Lipoprotein Apheresis in Refractory Angina Study

This study is currently recruiting participants. (see Contacts and Locations)
Verified February 2013 by Imperial College London
Sponsor:
Collaborator:
National Institute for Health Research, United Kingdom
Information provided by (Responsible Party):
Imperial College London
ClinicalTrials.gov Identifier:
NCT01796912
First received: February 15, 2013
Last updated: February 20, 2013
Last verified: February 2013
  Purpose

Angina which is refractory to conventional medical therapy and revascularisation is challenging to manage. Lipoprotein(a) or Lp(a) is a genetically determined form of LDL-cholesterol, elevation of which is an independent risk factor and predictor of adverse cardiovascular events. Lp(a) is felt to increase cardiovascular risk via its prothrombotic effect and by enhancing intimal lipoprotein deposition. Lipoprotein apheresis is the most effective treatment for raised Lp(a). Lipid lowering agents such as statins have little to no effect on Lp(a) levels.

The goal of this study is to determine the impact of apheresis on clinical parameters and symptoms of patients with refractory angina and raised Lp(a). The investigators will conduct a prospective, randomised controlled crossover study of 20 patients with refractory angina and raised Lp(a), randomised to undergoing lipoprotein apheresis weekly for three months or sham apheresis weekly for three months with assessment of myocardial perfusion, carotid atherosclerosis, endothelial vascular function, thrombogenesis, exercise capacity, angina symptoms and quality of life at the beginning and end of treatment. Patients will then crossover to the opposite study arm with the protocol repeated. The hypothesis is that the above parameters will be improved by lipoprotein apheresis in patients with raised Lp(a) and Refractory Angina. Investigators will also test for the genotypic presence of LPA locus variants (rs10455872 and rs3798220) which are thought to be associated with an increased level of Lp(a) and an increased risk of coronary disease.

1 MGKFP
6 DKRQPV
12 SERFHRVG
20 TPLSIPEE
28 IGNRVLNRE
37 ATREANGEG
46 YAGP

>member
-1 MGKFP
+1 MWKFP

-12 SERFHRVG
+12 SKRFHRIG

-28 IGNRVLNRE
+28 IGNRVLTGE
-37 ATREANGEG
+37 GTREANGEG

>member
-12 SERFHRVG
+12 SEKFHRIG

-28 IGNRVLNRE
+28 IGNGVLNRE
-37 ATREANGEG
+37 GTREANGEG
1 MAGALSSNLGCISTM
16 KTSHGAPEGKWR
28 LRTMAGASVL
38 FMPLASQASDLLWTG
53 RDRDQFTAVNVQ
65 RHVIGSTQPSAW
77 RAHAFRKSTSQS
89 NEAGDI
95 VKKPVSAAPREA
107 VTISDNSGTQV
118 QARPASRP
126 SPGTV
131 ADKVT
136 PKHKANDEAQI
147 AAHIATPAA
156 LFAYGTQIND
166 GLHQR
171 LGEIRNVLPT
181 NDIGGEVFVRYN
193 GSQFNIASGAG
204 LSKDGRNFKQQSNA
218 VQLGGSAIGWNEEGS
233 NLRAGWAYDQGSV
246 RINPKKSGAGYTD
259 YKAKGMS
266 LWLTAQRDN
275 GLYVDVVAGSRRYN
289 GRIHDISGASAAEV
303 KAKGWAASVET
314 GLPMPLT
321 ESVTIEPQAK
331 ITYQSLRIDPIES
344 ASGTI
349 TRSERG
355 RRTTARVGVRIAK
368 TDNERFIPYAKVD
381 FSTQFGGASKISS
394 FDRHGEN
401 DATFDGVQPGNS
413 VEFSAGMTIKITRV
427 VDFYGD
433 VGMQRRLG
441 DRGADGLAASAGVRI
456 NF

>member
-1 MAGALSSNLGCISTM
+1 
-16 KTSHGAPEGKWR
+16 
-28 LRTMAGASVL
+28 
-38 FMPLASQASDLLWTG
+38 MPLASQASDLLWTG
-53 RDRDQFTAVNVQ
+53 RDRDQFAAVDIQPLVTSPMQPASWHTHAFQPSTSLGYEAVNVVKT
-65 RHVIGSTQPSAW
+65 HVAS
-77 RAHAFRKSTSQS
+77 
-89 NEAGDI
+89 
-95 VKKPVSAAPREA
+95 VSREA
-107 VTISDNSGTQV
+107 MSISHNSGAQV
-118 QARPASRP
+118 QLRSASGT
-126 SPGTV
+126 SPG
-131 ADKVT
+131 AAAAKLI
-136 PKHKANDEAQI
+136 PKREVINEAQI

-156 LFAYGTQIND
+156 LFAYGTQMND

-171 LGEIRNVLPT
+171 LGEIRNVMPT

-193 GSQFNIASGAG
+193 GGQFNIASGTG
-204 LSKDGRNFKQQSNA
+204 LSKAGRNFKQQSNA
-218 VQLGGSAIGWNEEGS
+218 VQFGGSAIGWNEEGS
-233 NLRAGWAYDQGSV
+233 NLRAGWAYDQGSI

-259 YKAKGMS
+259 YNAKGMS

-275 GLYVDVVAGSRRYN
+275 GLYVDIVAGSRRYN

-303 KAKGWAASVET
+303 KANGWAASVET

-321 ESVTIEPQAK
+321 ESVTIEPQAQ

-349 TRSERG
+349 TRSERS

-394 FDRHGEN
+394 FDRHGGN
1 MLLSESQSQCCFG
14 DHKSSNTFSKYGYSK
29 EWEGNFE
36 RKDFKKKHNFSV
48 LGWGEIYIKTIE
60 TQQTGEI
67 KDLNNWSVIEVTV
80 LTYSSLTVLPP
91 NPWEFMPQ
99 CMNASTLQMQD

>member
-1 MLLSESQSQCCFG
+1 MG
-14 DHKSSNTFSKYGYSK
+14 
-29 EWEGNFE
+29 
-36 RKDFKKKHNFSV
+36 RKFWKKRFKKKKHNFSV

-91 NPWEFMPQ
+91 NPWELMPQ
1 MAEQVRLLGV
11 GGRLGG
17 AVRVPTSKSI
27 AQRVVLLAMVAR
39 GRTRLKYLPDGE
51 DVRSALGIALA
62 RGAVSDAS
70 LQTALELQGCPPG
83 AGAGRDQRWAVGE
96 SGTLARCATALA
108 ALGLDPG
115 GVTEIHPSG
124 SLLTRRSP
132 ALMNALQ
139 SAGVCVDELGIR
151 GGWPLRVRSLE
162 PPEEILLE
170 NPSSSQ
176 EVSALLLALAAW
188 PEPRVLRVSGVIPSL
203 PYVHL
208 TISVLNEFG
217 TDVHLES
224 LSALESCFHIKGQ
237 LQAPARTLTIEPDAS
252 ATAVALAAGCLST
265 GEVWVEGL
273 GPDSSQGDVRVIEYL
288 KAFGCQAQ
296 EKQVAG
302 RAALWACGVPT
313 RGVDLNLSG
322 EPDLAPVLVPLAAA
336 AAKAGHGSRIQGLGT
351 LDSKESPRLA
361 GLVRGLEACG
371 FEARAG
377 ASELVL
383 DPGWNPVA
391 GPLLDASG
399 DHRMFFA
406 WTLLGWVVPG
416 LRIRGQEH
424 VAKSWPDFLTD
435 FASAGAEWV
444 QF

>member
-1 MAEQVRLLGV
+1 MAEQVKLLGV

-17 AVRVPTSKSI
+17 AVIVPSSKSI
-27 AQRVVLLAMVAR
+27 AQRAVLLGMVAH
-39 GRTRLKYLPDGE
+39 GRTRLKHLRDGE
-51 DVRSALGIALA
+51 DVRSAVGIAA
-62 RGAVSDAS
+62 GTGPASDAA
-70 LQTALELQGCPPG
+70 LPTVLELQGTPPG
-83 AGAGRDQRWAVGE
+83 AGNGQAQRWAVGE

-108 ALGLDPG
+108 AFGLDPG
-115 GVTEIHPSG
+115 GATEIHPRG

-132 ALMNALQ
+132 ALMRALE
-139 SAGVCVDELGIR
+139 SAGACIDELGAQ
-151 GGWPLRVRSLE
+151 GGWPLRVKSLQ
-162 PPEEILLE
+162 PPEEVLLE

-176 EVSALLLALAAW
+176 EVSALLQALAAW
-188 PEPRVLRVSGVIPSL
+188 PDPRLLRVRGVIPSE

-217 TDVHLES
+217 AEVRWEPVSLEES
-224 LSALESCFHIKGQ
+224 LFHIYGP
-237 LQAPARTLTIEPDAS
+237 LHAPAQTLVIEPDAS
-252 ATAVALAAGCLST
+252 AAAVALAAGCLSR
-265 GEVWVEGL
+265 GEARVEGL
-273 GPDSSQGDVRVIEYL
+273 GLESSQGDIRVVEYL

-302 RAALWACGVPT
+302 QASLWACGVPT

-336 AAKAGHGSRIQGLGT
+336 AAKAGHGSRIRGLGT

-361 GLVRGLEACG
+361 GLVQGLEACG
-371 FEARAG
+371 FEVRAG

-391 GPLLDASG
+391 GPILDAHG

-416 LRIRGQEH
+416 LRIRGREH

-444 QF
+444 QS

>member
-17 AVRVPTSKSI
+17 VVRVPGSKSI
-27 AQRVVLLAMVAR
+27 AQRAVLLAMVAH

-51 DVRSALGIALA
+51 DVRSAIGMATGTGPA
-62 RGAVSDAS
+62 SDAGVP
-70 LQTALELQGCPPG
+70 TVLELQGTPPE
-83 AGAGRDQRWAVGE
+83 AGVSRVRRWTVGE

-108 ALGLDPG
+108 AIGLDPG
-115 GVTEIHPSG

Condition Intervention
Refractory Angina
Raised Lipoprotein(a)>50mg/dL or >500mg/L
Other: Lipoprotein Apheresis
Other: Sham Apheresis

Study Type: Interventional
Study Design: Allocation: Randomized
Endpoint Classification: Safety/Efficacy Study
Intervention Model: Crossover Assignment
Masking: Single Blind (Subject)
Primary Purpose: Treatment
Official Title: Clinical Outcomes, Perfusion and Vascular Function in Patients With Refractory Angina and Raised Lipoprotein (a), Treated With Lipoprotein Apheresis

Resource links provided by NLM:


Further study details as provided by Imperial College London:

Primary Outcome Measures:
  • Change in Quantitative myocardial perfusion measured by stress/rest cardiovascular magnetic resonance imaging following 3 months weekly apheresis compared to baseline. [ Time Frame: Within 7 days before and after three months of weekly apheresis ] [ Designated as safety issue: No ]
    Investigators will determine the impact of lipoprotein apheresis on quantitative myocardial perfusion measured by stress/rest cardiovascular magnetic resonance imaging at baseline and after 3 months of weekly lipoprotein apheresis in patients with refractory angina and raised lipoprotein(a). This will be compared to quantitative perfusion before and after 3 months of sham apheresis.


Secondary Outcome Measures:
  • Change in Carotid Atherosclerosis/plaque burden determined by Cardiovascular Magnetic Resonance Imaging following 3 months weekly apheresis compared to baseline. [ Time Frame: Within 7 days before and after 3 months of weekly lipoprotein apheresis ] [ Designated as safety issue: No ]
  • Change in Endothelial vascular function following 3 months weekly apheresis compared to baseline. [ Time Frame: Within 7 days before and after 3 months of weekly lipoprotein apheresis ] [ Designated as safety issue: No ]
  • Change in Seattle Angina Questionnaire Score following 3 months weekly apheresis compared to baseline. [ Time Frame: Within 7 days before and after 3 months of weekly lipoprotein apheresis ] [ Designated as safety issue: No ]